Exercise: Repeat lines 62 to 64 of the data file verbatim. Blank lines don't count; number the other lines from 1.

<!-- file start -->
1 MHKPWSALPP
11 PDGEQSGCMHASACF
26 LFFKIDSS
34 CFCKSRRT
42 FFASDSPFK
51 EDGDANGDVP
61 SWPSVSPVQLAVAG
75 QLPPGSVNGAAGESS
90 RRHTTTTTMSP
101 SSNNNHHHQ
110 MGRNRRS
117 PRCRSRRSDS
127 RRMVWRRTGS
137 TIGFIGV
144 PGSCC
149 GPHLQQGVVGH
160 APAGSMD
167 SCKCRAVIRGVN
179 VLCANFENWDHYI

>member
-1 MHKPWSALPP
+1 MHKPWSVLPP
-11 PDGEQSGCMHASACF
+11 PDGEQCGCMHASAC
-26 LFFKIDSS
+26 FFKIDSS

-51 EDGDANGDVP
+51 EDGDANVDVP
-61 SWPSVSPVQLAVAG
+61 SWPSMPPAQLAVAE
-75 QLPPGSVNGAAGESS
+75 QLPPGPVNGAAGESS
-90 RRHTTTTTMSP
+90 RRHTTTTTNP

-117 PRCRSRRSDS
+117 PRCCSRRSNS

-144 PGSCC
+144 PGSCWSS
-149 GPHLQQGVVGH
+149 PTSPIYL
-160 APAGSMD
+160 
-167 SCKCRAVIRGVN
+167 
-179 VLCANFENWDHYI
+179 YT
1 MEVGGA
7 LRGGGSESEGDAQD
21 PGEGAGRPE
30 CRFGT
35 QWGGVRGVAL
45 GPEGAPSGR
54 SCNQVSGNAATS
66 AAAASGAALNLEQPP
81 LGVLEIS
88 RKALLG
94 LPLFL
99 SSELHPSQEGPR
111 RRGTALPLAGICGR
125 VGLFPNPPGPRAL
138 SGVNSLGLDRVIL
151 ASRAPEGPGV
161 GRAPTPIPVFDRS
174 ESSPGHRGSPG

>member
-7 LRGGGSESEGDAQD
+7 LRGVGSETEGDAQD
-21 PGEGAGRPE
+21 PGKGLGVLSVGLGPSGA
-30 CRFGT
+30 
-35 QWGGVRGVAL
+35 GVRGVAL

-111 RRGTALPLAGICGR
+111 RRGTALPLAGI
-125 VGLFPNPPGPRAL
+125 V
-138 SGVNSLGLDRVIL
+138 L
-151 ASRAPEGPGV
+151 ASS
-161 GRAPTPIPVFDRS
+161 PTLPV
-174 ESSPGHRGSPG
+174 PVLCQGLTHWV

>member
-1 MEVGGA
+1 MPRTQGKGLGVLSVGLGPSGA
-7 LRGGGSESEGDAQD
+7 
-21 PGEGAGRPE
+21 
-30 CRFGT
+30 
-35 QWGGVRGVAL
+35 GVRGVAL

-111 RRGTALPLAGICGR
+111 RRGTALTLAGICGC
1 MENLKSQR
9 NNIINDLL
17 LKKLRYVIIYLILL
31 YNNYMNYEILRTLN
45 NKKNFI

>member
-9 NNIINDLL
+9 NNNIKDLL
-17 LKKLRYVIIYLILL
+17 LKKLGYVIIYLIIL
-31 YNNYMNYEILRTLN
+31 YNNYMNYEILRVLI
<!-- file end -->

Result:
151 ASRAPEGPGV
161 GRAPTPIPVFDRS
174 ESSPGHRGSPG